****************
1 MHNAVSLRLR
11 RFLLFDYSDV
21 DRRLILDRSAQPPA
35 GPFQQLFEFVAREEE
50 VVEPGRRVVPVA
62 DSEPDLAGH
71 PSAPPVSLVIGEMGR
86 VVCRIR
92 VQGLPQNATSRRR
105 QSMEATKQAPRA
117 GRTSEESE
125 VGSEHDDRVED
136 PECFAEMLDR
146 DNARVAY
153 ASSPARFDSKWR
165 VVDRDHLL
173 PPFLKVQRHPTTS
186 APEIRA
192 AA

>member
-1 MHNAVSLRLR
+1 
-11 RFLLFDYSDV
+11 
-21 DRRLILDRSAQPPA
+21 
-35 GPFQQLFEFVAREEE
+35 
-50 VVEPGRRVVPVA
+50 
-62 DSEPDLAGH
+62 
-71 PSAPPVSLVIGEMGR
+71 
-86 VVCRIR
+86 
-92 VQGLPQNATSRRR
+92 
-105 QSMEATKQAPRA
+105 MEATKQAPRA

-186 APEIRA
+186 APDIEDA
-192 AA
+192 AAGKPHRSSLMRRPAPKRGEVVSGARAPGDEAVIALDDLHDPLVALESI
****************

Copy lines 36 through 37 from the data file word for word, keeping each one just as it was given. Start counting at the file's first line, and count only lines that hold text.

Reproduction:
+86 
-92 VQGLPQNATSRRR